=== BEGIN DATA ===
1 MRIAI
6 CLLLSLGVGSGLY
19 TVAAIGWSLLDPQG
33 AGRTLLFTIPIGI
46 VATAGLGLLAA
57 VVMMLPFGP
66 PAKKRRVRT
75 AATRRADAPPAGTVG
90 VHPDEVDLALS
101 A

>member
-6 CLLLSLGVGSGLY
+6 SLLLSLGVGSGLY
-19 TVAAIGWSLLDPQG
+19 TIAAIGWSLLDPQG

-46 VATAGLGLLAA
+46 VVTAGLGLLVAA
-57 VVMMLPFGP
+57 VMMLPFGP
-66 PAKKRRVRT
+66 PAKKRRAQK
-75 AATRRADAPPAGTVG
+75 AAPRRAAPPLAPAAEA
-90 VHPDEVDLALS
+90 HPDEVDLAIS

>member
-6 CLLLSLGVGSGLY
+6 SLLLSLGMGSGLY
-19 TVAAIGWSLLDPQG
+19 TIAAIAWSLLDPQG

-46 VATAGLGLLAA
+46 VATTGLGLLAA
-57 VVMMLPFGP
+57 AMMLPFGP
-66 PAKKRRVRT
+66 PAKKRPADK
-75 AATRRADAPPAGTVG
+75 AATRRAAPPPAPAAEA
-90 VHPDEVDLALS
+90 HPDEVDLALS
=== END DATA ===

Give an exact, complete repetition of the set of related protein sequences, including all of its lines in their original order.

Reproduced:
1 MRIAI
6 CLLLSLGVGSGLY
19 TVAAIGWSLLDPQG
33 AGRTLLFTIPIGI
46 VATAGLGLLAA
57 VVMMLPFGP
66 PAKKRRVRT
75 AATRRADAPPAGTVG
90 VHPDEVDLALS
101 A

>member
-6 CLLLSLGVGSGLY
+6 SLLLSLGVGSGLY
-19 TVAAIGWSLLDPQG
+19 TIAAIGWSLLDPQG

-46 VATAGLGLLAA
+46 VVTAGLGLLVAA
-57 VVMMLPFGP
+57 VMMLPFGP
-66 PAKKRRVRT
+66 PAKKRRAQK
-75 AATRRADAPPAGTVG
+75 AAPRRAAPPLAPAAEA
-90 VHPDEVDLALS
+90 HPDEVDLAIS

>member
-6 CLLLSLGVGSGLY
+6 SLLLSLGMGSGLY
-19 TVAAIGWSLLDPQG
+19 TIAAIAWSLLDPQG

-46 VATAGLGLLAA
+46 VATTGLGLLAA
-57 VVMMLPFGP
+57 AMMLPFGP
-66 PAKKRRVRT
+66 PAKKRPADK
-75 AATRRADAPPAGTVG
+75 AATRRAAPPPAPAAEA
-90 VHPDEVDLALS
+90 HPDEVDLALS